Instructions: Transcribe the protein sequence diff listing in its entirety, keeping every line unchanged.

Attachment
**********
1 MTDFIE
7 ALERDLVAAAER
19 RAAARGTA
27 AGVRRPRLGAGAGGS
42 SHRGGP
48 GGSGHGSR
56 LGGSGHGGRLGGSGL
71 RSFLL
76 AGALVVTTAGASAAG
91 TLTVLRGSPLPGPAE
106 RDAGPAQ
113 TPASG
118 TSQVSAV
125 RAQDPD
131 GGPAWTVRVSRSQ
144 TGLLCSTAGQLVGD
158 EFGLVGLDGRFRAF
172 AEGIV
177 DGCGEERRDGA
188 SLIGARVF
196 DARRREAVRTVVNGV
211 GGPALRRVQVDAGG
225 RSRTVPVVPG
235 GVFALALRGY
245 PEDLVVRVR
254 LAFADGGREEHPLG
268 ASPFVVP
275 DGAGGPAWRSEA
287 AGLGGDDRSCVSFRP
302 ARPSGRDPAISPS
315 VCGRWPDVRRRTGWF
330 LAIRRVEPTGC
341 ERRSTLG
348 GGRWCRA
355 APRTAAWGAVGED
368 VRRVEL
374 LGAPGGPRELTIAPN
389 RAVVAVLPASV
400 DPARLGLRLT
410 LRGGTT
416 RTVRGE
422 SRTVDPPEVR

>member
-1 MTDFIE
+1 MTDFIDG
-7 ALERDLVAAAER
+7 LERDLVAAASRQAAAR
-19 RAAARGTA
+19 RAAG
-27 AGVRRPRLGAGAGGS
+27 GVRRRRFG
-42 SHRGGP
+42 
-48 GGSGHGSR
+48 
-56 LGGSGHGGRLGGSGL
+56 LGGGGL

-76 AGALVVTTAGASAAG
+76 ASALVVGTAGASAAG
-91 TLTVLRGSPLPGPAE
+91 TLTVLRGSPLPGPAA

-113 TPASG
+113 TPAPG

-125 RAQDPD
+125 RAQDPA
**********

1 MTDFIE
7 ALERDLVAAAER
19 RAAARGTA
27 AGVRRPRLGAGAGGS
42 SHRGGP
48 GGSGHGSR
56 LGGSGHGGRLGGSGL
71 RSFLL
76 AGALVVTTAGASAAG
91 TLTVLRGSPLPGPAE
106 RDAGPAQ
113 TPASG
118 TSQVSAV
125 RAQDPD
131 GGPAWTVRVSRSQ
144 TGLLCSTAGQLVGD
158 EFGLVGLDGRFRAF
172 AEGIV
177 DGCGEERRDGA
188 SLIGARVF
196 DARRREAVRTVVNGV
211 GGPALRRVQVDAGG
225 RSRTVPVVPG
235 GVFALALRGY
245 PEDLVVRVR
254 LAFADGGREEHPLG
268 ASPFVVP
275 DGAGGPAWRSEA
287 AGLGGDDRSCVSFRP
302 ARPSGRDPAISPS
315 VCGRWPDVRRRTGWF
330 LAIRRVEPTGC
341 ERRSTLG
348 GGRWCRA
355 APRTAAWGAVGED
368 VRRVEL
374 LGAPGGPRELTIAPN
389 RAVVAVLPASV
400 DPARLGLRLT
410 LRGGTT
416 RTVRGE
422 SRTVDPPEVR

>member
-1 MTDFIE
+1 MTDFIDG
-7 ALERDLVAAAER
+7 LERDLVAAASRQAAAR
-19 RAAARGTA
+19 RAAG
-27 AGVRRPRLGAGAGGS
+27 GVRRRRFG
-42 SHRGGP
+42 
-48 GGSGHGSR
+48 
-56 LGGSGHGGRLGGSGL
+56 LGGGGL

-76 AGALVVTTAGASAAG
+76 ASALVVGTAGASAAG
-91 TLTVLRGSPLPGPAE
+91 TLTVLRGSPLPGPAA

-113 TPASG
+113 TPAPG

-125 RAQDPD
+125 RAQDPA